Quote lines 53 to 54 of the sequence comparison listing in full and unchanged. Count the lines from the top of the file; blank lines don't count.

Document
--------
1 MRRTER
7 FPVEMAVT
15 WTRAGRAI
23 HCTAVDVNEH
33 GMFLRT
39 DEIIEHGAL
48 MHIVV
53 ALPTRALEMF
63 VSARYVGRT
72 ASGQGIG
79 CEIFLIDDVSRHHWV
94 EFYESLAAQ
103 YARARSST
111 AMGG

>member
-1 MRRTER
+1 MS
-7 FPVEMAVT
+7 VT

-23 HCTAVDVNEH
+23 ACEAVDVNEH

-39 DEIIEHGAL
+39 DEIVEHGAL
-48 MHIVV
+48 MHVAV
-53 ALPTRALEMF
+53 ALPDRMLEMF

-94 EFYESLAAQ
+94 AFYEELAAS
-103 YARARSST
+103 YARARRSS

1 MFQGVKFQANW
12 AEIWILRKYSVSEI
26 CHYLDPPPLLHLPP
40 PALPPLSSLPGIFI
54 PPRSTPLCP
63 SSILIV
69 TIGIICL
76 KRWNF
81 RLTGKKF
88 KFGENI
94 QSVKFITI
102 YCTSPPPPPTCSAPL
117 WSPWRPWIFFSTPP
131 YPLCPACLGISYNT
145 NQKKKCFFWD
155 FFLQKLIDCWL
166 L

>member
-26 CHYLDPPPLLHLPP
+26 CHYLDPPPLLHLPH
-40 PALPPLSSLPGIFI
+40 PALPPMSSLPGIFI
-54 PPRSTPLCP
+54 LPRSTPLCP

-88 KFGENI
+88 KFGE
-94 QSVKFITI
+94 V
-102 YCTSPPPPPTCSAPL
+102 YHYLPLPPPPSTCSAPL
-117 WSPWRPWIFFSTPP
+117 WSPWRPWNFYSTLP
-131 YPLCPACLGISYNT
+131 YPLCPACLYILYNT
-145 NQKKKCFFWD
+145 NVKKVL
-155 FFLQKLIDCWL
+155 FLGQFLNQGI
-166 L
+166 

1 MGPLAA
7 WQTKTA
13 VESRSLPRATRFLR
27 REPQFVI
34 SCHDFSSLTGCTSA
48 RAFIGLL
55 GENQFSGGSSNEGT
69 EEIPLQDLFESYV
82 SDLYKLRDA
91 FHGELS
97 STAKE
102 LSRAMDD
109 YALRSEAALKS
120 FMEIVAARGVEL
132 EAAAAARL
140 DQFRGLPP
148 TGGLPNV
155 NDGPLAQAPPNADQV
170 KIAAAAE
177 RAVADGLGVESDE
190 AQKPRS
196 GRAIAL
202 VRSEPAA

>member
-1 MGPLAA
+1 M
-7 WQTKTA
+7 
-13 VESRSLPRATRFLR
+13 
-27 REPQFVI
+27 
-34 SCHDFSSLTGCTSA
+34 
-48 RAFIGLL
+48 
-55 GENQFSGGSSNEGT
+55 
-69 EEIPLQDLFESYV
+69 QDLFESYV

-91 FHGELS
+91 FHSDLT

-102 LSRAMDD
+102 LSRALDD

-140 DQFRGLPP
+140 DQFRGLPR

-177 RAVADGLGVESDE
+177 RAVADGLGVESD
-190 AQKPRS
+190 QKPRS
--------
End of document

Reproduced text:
+40 PALPPMSSLPGIFI
-54 PPRSTPLCP